What proportion of the Varroa mites in the colony leave with the swarm? In both cases partitioning refers to the proportion that remains with the original colony (bees or mites) and the proportion that disappears over the fence (or appears in your bait hive).

Why does this matter?

If you’re interested in honey from your bees the answer to the first question is very relevant. The more bees that leave, the less remain to forage … so you’ll get less honey.

If you collect swarms or use bait hives to attract them, the answer to the second question is particularly relevant as it emphasises the importance of Varroa treatment of newly-hived swarms.

Does size matter?

Colonies swarm when they are strong, which is usually – but doesn’t have to be – when the colony is big. There are a number of factors that influence swarming, but the strength of the colony i.e. lots of bees in the space available, is one of the most important. A strong nucleus colony of only 3 frames will swarm under similar conditions that induce a huge double-brooded hive to swarm; the latter might contain 75,000 bees, the former perhaps only about 7500.

In addition, because the survival of swarms is influenced by their size (see below) we need to be aware that large and small colonies may behave differently. For example, if only 5000 bees formed a ‘viable’ swarm, the 3 frame nuc described above could generate just one, whereas the double-brooded monstrosity could produce a prime swarm and loads of similarly-sized casts 2. Since swarms of all sizes are seen, it suggests a fixed proportion of the bees leave, rather than a fixed amount …

Counting the bees in a swarm

Occupied bait hive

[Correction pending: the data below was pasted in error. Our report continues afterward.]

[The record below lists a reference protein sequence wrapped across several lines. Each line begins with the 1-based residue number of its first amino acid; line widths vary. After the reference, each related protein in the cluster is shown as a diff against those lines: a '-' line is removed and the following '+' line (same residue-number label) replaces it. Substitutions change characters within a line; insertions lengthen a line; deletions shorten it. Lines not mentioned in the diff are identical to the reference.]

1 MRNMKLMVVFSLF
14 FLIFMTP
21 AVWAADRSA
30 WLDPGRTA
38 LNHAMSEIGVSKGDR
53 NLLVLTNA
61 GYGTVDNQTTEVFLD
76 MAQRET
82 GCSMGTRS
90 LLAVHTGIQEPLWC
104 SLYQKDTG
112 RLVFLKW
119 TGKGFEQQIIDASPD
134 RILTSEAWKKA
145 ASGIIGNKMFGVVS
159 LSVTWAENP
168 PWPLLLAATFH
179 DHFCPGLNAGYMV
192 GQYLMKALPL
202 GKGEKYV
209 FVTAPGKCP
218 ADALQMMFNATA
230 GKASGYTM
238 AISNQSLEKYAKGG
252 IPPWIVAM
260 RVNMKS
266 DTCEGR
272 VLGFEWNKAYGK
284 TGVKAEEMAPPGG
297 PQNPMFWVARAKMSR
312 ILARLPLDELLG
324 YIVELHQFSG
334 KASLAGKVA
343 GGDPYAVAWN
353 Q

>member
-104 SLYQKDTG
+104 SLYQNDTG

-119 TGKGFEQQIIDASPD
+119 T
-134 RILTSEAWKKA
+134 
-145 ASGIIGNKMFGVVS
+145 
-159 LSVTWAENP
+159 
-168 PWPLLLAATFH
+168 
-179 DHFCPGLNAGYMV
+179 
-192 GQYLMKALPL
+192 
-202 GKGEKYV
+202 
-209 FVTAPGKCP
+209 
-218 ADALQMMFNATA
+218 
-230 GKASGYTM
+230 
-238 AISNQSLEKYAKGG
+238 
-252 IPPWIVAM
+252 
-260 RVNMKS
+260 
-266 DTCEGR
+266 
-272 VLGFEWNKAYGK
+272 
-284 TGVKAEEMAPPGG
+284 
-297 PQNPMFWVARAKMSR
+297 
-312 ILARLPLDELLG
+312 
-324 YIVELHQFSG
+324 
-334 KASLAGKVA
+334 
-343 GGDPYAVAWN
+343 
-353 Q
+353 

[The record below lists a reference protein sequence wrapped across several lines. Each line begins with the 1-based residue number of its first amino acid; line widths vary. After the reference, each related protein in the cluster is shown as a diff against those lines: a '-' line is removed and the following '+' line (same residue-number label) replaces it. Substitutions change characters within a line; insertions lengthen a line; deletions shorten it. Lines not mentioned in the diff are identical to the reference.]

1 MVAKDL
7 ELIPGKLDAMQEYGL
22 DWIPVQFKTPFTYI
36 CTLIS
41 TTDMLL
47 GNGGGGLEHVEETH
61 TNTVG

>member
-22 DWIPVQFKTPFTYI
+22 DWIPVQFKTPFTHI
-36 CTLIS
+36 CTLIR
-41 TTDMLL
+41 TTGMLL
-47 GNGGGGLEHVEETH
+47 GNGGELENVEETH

Occupied bait hive …

Counting large numbers of bees is not a trivial task. Of course, counting the bees in a swarm is pretty straightforward … catch the swarm, weigh it and divide by the weight of a ‘single bee’ 3.

But this doesn’t tell you the number of bees in the original hive. You need to know this to determine the proportion of bees that leave with the queen.

Thomas Seeley from Cornell University used an elegant solution 4 to count the size of the original colony before and after swarming. He established several 3-frame narrow observation hives between gridded glass panels. The hive was so narrow that only a single layer of bees could occupy the beespace between the glazing and the comb. By counting bees in about 10% of the grid squares, averaging and multiplying he could accurately determine the total number of bees in the colony … which was about 7600.

He determined the number of bees in the colony early every morning during the swarming season. Immediately after swarming he counted the bees remaining in the hive. By dividing the number of bees present after the swarm left with the number present that morning he could determine the proportion of the adult workers present in the swarm.

And the answer is …

75%

When Seeley’s small colonies swarmed, 75% of the workers departed in the swarm 5. This figure is in good agreement with previous studies conducted by Getz and colleagues 6 using two larger colonies (~30,000 bees in each, 72% of which left with the swarm), and with work from the 1960’s 7 using small and large colonies (73% and 66% respectively).

Swarm partitioning therefore appears to be colony size-independent, with about 75% of the adult workers departing with the queen.

So, if size doesn’t matter, why does size matter?

A small swarm ...

A small swarm …

Juliana Rangel and Thomas Seeley went on to establish swarms of different sizes – small medium and large, containing 5000, 10,000 and 15,000 bees respectively … and a queen. The large swarms developed into fully-established colonies better (drawing more comb, collecting more nectar and rearing more brood). Most significantly, large swarms had a much higher survival rate. Almost 90% of the small or medium swarms failed to overwinter, whereas 75% of the large swarms survived.

Again, there were precedents for this … in the mid-80’s Lee and Wilson had monitored survival of natural swarms and showed that larger swarms were more successful.